Oddly shaped emptiness
ecilia was the first to go.”
It’s hardly a new idea, to read into adolescent girls’ suicide something poetic, passionate, and deeply meaningful. Neither is it a secret that countless girls have admired Sylvia Plath and Anne Sexton, Joni Mitchell and Tracy Chapman, seeing in their wounded and inviolate art reflections of themselves, their own pain and enchantment. Still, Sofia Coppola’s directorial debut, The Virgin Suicides refracts and refines this familiar notion, such that the romance appears strange and revealing in new ways.
In part, this strangeness is a function of the movie’s source, Jeffrey Eugenides’s lyrical, crazily detailed 1993 novel. But Coppola’s script is more pithy than the book, less concerned with situating itself in relation to the disturbing phenomenon it describes, namely, the suicides of the five blond Lisbon sisters, 13-year-old Cecilia (Hanna R. Hall), 14-year-old Lux (Kirsten Dunst), 15-year-old Bonnie (Chelsea Swain), 16-year-old Mary (A.J. Cook), and 17-year-old Therese (Leslie Hayman). The general shape of the girls’ experience is recounted by Giovanni Ribisi’s unseen narrator; as in the novel, his is the collective voice of the girls’ young male neighbors, now looking back on the past with self-indulgent nostalgia. But the film never pretends to get beneath the girly surface that so mystifies their chroniclers. Coppola’s Virgin Suicides delicately highlights its narrator’s limits, and so, performs much like Mary Harron and Guinevere Turner’s American Psycho. Though, in their themes and aesthetics, these films couldn’t be more different, they both remake novels written by men so that what critics have read as their misogyny or self-preserving ignorance is more charitably transformed into a genuine lack of understanding: in other words, boys just don’t get it.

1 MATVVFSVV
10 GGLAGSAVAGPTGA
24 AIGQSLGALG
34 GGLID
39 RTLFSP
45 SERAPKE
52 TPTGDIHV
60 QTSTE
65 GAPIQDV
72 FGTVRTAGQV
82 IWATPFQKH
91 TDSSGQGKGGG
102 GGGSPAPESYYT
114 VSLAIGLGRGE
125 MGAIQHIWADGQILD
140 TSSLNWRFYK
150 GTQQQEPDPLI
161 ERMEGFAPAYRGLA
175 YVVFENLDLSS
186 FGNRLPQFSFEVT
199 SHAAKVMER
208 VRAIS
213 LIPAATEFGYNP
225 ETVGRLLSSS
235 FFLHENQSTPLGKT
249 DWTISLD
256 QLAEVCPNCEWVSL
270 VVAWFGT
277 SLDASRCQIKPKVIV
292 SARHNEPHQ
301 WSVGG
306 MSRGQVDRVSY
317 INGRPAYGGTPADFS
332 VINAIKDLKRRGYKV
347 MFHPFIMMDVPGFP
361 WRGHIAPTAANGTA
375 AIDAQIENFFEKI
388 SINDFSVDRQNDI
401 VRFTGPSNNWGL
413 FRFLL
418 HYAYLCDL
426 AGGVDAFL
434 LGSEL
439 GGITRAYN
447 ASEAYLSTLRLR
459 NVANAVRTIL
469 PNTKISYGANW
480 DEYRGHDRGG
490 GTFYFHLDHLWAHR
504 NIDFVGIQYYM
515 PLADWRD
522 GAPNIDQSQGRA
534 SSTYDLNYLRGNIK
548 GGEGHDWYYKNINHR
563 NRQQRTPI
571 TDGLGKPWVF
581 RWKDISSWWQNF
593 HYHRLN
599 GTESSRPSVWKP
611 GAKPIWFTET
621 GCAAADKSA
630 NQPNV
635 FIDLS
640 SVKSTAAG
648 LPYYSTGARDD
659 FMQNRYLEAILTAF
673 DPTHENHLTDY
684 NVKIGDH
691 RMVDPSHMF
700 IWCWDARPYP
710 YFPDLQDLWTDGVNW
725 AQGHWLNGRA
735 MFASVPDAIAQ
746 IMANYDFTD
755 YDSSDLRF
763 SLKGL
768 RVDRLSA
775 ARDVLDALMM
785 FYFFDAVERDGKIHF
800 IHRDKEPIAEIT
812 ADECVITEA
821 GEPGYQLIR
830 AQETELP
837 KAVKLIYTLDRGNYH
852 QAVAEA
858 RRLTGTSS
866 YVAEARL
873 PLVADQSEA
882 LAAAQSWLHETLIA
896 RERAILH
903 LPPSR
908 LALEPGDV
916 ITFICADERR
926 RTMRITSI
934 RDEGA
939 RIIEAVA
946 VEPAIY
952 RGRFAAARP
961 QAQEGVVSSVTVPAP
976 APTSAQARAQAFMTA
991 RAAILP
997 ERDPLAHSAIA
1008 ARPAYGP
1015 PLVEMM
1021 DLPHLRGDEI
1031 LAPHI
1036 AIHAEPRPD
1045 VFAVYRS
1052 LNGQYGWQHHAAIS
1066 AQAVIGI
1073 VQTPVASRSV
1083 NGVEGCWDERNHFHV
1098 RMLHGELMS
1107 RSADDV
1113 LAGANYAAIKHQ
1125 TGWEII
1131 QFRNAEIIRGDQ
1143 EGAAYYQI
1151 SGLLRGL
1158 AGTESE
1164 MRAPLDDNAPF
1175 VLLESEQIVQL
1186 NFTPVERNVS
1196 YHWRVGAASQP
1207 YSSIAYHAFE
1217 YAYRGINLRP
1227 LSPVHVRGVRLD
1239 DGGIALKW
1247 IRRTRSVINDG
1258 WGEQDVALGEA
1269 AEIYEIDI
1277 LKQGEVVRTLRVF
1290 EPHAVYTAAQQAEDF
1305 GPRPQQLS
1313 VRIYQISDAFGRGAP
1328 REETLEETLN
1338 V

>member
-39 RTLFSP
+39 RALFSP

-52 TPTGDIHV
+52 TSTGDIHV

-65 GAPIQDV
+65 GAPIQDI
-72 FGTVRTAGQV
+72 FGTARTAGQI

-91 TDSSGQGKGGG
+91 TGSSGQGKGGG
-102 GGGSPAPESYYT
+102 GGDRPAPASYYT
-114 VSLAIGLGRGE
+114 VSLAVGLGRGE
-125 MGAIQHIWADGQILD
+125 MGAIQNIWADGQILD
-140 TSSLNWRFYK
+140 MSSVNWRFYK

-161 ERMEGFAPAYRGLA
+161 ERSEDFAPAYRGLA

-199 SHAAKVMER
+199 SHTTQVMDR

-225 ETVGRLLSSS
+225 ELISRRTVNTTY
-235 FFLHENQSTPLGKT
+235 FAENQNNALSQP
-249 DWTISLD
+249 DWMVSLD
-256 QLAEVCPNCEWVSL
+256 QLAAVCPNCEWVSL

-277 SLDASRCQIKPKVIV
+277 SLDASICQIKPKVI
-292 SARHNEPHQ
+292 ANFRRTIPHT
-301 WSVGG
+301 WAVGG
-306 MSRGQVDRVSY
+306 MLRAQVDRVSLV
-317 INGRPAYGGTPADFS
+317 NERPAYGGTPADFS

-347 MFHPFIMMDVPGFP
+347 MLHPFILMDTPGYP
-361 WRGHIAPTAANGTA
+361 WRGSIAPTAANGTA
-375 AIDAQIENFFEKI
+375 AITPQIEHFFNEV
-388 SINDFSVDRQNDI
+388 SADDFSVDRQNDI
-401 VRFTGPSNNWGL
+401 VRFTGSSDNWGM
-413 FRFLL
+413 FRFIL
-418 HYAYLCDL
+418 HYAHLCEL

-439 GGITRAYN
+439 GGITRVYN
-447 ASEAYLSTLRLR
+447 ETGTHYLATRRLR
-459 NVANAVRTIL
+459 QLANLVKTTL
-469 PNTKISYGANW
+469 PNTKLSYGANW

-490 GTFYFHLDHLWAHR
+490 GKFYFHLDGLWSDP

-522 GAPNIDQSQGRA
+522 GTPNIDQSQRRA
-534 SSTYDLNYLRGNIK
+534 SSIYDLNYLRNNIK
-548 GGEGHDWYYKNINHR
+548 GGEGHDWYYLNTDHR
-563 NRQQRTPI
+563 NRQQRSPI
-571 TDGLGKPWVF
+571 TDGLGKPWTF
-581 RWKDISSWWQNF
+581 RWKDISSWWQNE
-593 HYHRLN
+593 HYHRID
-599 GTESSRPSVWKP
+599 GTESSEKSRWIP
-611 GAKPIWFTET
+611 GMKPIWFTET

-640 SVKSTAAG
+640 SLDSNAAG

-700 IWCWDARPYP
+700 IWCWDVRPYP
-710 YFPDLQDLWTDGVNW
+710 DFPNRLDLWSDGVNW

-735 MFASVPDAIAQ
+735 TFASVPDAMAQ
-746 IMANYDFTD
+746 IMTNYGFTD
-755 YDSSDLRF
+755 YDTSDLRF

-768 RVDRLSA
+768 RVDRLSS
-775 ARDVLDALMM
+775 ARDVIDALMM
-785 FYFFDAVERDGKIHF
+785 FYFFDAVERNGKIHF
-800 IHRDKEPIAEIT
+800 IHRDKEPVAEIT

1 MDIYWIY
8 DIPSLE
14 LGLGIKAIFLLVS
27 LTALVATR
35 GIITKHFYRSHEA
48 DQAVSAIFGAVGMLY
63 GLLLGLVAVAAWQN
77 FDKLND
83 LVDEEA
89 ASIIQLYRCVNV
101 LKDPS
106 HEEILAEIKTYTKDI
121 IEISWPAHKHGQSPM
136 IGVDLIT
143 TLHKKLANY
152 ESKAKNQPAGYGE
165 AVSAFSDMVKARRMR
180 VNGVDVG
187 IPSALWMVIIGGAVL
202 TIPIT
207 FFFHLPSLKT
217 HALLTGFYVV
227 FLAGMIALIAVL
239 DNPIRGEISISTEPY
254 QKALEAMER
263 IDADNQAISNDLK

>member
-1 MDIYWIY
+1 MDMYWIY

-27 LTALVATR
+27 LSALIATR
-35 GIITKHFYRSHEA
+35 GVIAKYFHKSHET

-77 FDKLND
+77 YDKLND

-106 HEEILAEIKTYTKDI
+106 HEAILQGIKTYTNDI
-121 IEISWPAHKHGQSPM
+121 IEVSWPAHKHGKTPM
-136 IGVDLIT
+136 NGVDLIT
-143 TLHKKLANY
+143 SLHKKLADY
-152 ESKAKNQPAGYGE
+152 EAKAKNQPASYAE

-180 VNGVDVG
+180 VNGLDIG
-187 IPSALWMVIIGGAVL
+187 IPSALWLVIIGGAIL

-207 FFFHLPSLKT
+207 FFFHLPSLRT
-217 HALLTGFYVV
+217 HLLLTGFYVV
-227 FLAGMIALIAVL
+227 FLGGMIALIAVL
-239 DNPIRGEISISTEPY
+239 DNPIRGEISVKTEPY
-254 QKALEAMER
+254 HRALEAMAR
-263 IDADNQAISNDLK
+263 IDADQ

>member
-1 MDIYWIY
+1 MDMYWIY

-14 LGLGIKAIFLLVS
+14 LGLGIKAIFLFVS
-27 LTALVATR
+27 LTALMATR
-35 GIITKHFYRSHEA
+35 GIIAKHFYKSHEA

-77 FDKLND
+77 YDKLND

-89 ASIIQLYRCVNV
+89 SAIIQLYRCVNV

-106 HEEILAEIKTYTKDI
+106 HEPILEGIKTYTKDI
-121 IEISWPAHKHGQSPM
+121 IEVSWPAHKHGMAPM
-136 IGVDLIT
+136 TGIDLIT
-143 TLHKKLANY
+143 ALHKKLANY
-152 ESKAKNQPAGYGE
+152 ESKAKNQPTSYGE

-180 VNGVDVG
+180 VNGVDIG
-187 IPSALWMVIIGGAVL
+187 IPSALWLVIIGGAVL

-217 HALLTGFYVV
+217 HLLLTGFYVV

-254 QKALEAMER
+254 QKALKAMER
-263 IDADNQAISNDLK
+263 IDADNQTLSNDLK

This would be the most obvious interpretation of Virgin Suicides. The boys who observe and moon over the Lisbon sisters reveal themselves in that collective voiceover, to be trapped in an emotional netherworld, an arrested adolescence that, the film implies, results more or less directly from their inability ever to know the objects of their infatuation, to save them, to possess and understand them. Set in a Michigan suburb during the early 1970s, the film takes the boys’ ambiguously restricted point of view, sometimes imagining scenes they could never witness, other times watching the girls’ house from a distance, using binoculars and telescopes. A haunting soundtrack by the French band, Air (especially the recurring, nearly weightless theme, “Playground Love”), and Edward Lachman’s cinematography approximate the boys’ combination of longing and confusion. The camera seems to dance over translucent, gold-inflected surfaces, the kind typical of the decade’s pop-sentimentality and more recently, ironically cheesy evocations of same (as in Beck and Jon Spencer Blues Explosion music videos). The lovely Lux appears repeatedly in such images, captured forever in the boys’ memories as a Breck shampoo commercial girl, with sunlight creating sheer, pale yellow halos from behind her, as her flowery dresses glow transparent, the outlines of her immaculate thighs barely visible.
Apparently the boys have been remembering and recalculating the sisters’ situation for some 20 years. Now young men, they invisibly recall their vision of the sisters cruising the halls at school, in slow motion, moving as if one creature, or less fearfully, the evenings when they call the girls and play on their stereo, songs full of yearning and loss by Gilbert O’Sullivan (“Alone Again, Naturally”) and Jim Croce. In the boys’ recollection, the girls reciprocate, with Carole King and Janice Ian, and you see them as the boys picture them, lying about in one of their oh-so-feminine bedrooms, their heads in one another’s laps, their fingers trailing over album covers, their dreams tending to escape. That they desire escape is one of the film’s perfect fictions: you can only go along with it, given what you see. For one thing, you see the unreasonable restrictions placed on them by Mr. and Mrs. Lisbon (James Woods and Kathleen Turner), fretful parents loathe to let their precious girls out of the house, for fear they will be corrupted.